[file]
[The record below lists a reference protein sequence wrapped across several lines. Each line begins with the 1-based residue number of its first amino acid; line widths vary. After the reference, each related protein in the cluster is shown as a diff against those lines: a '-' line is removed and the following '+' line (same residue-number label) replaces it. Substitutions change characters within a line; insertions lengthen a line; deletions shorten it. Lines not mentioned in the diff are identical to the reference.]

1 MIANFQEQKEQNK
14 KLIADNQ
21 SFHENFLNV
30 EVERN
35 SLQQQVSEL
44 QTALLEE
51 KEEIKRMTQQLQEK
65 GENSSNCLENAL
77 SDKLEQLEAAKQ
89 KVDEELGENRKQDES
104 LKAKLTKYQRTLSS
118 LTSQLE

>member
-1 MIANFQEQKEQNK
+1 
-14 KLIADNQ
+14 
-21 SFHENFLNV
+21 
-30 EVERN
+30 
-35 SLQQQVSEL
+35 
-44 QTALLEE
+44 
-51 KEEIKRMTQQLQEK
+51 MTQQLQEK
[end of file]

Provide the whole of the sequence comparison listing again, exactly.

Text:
[The record below lists a reference protein sequence wrapped across several lines. Each line begins with the 1-based residue number of its first amino acid; line widths vary. After the reference, each related protein in the cluster is shown as a diff against those lines: a '-' line is removed and the following '+' line (same residue-number label) replaces it. Substitutions change characters within a line; insertions lengthen a line; deletions shorten it. Lines not mentioned in the diff are identical to the reference.]

1 MIANFQEQKEQNK
14 KLIADNQ
21 SFHENFLNV
30 EVERN
35 SLQQQVSEL
44 QTALLEE
51 KEEIKRMTQQLQEK
65 GENSSNCLENAL
77 SDKLEQLEAAKQ
89 KVDEELGENRKQDES
104 LKAKLTKYQRTLSS
118 LTSQLE

>member
-1 MIANFQEQKEQNK
+1 
-14 KLIADNQ
+14 
-21 SFHENFLNV
+21 
-30 EVERN
+30 
-35 SLQQQVSEL
+35 
-44 QTALLEE
+44 
-51 KEEIKRMTQQLQEK
+51 MTQQLQEK